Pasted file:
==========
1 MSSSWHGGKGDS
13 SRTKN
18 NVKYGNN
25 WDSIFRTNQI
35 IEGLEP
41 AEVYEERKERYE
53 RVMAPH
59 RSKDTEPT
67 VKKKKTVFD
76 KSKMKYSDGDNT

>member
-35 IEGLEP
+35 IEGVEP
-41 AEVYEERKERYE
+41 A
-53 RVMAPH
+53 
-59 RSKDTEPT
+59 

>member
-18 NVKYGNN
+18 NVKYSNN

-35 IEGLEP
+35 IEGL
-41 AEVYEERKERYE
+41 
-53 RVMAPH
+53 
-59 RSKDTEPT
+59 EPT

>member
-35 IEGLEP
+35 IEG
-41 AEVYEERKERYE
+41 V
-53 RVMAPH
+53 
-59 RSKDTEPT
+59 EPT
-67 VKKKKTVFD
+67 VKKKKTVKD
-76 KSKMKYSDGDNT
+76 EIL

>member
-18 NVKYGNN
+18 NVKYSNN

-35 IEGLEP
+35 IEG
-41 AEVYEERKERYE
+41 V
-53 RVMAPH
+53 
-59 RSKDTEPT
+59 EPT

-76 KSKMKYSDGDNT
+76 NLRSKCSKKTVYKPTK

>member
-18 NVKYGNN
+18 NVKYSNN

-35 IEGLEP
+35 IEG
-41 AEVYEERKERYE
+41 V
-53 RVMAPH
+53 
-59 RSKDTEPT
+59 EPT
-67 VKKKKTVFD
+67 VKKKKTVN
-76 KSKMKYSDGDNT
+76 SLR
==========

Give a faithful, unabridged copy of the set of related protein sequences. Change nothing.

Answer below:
1 MSSSWHGGKGDS
13 SRTKN
18 NVKYGNN
25 WDSIFRTNQI
35 IEGLEP
41 AEVYEERKERYE
53 RVMAPH
59 RSKDTEPT
67 VKKKKTVFD
76 KSKMKYSDGDNT

>member
-35 IEGLEP
+35 IEGVEP
-41 AEVYEERKERYE
+41 A
-53 RVMAPH
+53 
-59 RSKDTEPT
+59 

>member
-18 NVKYGNN
+18 NVKYSNN

-35 IEGLEP
+35 IEGL
-41 AEVYEERKERYE
+41 
-53 RVMAPH
+53 
-59 RSKDTEPT
+59 EPT

>member
-35 IEGLEP
+35 IEG
-41 AEVYEERKERYE
+41 V
-53 RVMAPH
+53 
-59 RSKDTEPT
+59 EPT
-67 VKKKKTVFD
+67 VKKKKTVKD
-76 KSKMKYSDGDNT
+76 EIL

>member
-18 NVKYGNN
+18 NVKYSNN

-35 IEGLEP
+35 IEG
-41 AEVYEERKERYE
+41 V
-53 RVMAPH
+53 
-59 RSKDTEPT
+59 EPT

-76 KSKMKYSDGDNT
+76 NLRSKCSKKTVYKPTK

>member
-18 NVKYGNN
+18 NVKYSNN

-35 IEGLEP
+35 IEG
-41 AEVYEERKERYE
+41 V
-53 RVMAPH
+53 
-59 RSKDTEPT
+59 EPT
-67 VKKKKTVFD
+67 VKKKKTVN
-76 KSKMKYSDGDNT
+76 SLR